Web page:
In chapter 3 Paul returns to the subject of divisions and problems in the church, which was the occasion for this epistle.
(Vs. 1.) Quite frankly, Paul is saying to the Corinthian brethren (he softens the harshness of his rebuke by calling them "brethren"), "I have not been able to talk to you as I would talk to mature, spiritual men and women because you are indicating by your attitude and behaviour that you are mere infants in the faith. More than that, you are acting like natural, worldly people. You behave as non-spiritual men of flesh in whom the carnal nature predominates." Sometimes the term "babes in Christ" is taken in a good sense (1 Peter 2:2; Luke 18:17). Here it is not good, for it refers to the understanding and the attitude (1 Cor. 14:20).
(Vs. 2.) Paul refers more to the manner and form of his teaching than to the substance of the doctrine, for Christ is both milk to babes and strong meat to those of full age. But there is a growth in grace and in the knowledge of Christ which was hindered by their attitude and carnality. The wise teacher begins with the first principles of Christ and moves higher in the mysteries and wisdom of Christ as the hearer is able to follow (Mark 4:33; John 16:12). The gospel of Christ contains everything necessary to be known. Spiritual growth enables a person to drink deeper, comprehend more of the riches of Christ and mature in faith and conduct. We don't have one message for young believers and another for elders. The elders are able to see and understand more of the riches in Christ because of their maturity. This was the Corinthian problem growth impeded by carnality and childishness.
(Vs. 3.) To prove that the carnal nature prevailed in them and that they were not spiritually mature believers, Paul calls attention to their "envy, strife and divisions". These are fruits of the flesh and, where they prevail, it is evident that the partakers are not spiritual but carnal! (Gal. 5:22.) "You are behaving like unregenerate men." From envy comes strife, and strife leads to open divisions and factions.
(Vs. 4.) Paul specifies the particular form of division. One group was a fan club for Paul and set him up as their master above all others. Others said, "We prefer Apollos; we don't care for Paul." Some preferred Peter (1 Cor, 1:12), while others rejected all ministers and claimed only to be followers of Christ. "Is not this a demonstration of carnality and flesh?"
(Vs. 5.) "Who is Paul? Who is Apollos? What are they? They are only ministering servants of the Lord Jesus through whom you heard the gospel." They are not masters, nor party heads, nor lords? They are only instruments in the hands of the Master to feed his flock (Matt. 23:8-12). The pastors are to he respected, heeded and followed as they follow Christ, but they are not to be sources of contention, nor are they to lord it over God's heritage (Heb. 13:17; 1 Peter 5:1-5).
(Vs. 6.) If the earth is to bring forth fruit, there is need of ploughing, planting and watering. But after all this is done, our labour would he in vain unless the Lord from heaven gives the increase by giving life through the sun and by his secret influence. In like manner, the Word of God is the seed. His faithful servants plough, plant and water, but life is the miracle of divine grace! He who has received the seed has need of watering until full maturity is reached. Apollos, then, who succeeded Paul in the ministry of Corinth, is said to have watered what Paul had sown.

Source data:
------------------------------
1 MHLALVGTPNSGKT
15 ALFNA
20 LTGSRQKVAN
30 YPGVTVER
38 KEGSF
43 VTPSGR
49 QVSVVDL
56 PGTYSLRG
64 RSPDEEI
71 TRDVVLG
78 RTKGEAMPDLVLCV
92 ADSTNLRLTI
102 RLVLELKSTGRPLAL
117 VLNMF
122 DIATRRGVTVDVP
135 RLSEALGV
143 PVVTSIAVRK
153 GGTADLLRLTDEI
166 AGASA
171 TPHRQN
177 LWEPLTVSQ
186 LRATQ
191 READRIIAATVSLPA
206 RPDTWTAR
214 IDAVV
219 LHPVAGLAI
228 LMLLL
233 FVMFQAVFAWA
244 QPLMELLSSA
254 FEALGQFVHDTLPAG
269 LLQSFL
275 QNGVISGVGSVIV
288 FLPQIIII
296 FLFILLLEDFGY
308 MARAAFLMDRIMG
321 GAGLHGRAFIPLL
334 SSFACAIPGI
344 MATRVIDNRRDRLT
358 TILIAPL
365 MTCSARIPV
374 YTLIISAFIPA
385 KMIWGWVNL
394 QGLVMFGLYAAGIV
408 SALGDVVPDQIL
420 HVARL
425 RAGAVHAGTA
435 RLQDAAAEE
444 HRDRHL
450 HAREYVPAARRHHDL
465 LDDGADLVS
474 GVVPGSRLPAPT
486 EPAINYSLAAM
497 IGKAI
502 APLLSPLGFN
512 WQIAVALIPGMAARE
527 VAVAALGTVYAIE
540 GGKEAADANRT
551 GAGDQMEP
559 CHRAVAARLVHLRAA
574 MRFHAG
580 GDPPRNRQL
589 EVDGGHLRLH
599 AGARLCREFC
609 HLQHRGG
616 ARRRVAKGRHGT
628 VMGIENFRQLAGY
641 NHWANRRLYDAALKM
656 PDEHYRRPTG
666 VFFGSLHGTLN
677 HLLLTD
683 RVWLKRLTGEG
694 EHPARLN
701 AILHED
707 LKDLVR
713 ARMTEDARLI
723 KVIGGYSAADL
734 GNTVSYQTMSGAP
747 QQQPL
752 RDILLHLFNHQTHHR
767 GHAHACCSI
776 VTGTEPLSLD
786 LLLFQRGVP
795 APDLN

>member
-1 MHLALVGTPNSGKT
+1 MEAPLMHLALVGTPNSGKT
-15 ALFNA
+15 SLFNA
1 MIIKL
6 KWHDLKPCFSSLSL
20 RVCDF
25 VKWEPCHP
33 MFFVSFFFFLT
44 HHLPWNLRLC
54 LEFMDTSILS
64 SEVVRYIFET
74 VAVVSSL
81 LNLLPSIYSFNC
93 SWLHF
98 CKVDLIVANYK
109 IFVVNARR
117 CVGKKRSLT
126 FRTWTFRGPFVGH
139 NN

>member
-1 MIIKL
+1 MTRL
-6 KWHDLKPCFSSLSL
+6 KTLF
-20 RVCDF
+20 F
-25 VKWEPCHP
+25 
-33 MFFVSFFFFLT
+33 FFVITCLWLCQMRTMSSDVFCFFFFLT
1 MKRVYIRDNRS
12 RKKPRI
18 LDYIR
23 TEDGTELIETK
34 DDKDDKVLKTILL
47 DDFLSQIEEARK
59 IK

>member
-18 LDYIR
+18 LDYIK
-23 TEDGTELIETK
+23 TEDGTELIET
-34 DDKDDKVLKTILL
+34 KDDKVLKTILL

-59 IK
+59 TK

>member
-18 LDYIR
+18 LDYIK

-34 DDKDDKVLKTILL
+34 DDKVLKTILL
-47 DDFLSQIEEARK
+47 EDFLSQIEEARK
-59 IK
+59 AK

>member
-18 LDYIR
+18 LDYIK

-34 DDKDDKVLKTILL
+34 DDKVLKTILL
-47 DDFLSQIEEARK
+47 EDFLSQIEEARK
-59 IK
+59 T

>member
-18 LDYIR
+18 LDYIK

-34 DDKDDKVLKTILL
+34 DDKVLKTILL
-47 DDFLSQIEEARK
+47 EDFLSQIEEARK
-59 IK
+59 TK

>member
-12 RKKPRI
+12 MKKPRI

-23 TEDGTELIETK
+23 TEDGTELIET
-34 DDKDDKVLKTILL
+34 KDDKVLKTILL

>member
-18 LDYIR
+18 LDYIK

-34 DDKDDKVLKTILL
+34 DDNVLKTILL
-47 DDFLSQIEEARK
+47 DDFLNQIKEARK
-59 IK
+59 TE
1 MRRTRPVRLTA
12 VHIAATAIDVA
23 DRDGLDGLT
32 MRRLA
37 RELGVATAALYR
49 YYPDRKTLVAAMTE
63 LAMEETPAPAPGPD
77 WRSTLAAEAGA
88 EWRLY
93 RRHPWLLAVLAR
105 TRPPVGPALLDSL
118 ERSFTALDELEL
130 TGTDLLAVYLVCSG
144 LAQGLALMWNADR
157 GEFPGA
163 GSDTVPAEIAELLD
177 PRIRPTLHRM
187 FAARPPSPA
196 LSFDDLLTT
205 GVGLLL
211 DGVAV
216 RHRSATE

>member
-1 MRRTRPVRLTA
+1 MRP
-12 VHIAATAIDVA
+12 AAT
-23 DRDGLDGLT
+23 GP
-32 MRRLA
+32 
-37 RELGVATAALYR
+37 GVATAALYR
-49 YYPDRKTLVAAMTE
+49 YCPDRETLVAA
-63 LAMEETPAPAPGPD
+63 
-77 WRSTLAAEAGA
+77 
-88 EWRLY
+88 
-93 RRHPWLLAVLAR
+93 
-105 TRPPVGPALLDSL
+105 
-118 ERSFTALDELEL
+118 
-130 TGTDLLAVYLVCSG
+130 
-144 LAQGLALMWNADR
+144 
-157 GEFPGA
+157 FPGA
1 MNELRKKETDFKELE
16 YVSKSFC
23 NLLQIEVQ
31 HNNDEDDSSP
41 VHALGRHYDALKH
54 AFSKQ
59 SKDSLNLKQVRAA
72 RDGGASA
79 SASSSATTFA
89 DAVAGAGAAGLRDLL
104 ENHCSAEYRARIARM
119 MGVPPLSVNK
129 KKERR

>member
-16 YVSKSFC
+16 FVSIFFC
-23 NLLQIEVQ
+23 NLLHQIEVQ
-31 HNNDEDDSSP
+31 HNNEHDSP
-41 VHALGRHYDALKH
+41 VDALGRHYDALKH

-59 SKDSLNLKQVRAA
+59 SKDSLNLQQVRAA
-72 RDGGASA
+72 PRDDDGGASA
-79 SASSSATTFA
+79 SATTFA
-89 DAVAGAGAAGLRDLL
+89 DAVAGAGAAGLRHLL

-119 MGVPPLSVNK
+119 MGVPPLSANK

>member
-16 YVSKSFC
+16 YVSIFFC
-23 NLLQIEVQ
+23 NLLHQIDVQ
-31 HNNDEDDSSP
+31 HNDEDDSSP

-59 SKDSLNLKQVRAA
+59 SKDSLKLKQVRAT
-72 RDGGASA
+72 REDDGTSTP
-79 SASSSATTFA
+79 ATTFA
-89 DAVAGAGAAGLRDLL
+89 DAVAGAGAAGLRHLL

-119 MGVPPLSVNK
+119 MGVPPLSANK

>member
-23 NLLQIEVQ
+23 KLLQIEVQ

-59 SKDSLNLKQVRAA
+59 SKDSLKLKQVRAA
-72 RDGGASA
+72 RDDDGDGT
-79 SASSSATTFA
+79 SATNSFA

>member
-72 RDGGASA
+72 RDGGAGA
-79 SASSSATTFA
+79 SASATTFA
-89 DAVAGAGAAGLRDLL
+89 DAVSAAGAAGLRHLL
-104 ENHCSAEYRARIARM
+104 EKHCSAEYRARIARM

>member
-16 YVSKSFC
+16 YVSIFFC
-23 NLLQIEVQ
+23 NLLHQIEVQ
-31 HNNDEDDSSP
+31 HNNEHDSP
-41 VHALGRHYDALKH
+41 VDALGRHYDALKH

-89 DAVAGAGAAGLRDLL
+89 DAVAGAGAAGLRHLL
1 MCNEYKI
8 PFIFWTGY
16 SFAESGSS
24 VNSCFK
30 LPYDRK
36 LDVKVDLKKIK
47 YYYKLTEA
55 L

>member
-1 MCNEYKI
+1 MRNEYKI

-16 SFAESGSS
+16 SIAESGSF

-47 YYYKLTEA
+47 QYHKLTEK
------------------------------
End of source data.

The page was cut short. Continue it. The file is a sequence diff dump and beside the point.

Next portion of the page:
(Vs. 7.) "So neither is he who plants anything special, nor he who waters, but only God, who makes it live, grow and become greater; Ministers of the Word are labourers together with God, ministers of Christ and stewards of the grace of God, and are to be loved, respected and heard. But they are nothing in themselves! They have nothing except what they have received. All their gifts are from God. Nothing is to be ascribed to them directly, but all glory is to our Lord (1 Cor. 1:31).
(Vs. 8.) The planter and the waterer are one. They preach one gospel. Their views, aims and end (which are the glory of God and the good of the church) are one! They have the same love and affections for one another, so there is no reason for the church to be divided over them. "Every man will receive his own reward according to his labour." While the servants' labours are different, their goal is the same not to catch the applause and approval of the world, but to please and glorify the Lord. This is not a reward of debt (for our labours are by no means meritorious) but to hear him say, 'Well done, thou good and faithful servant."
(Vs. 9.) This sums up what has gone before and is the best argument of all, "We are all fellow-labourers, fellow-workmen and joint-promoters with and for God. It is the Lord's work in which we are employed, and it is to him we devote ourselves and our service. You are God's garden, field and vineyard under cultivation; you are God's building. We ministers are but his labourers" (Isa. 60:21).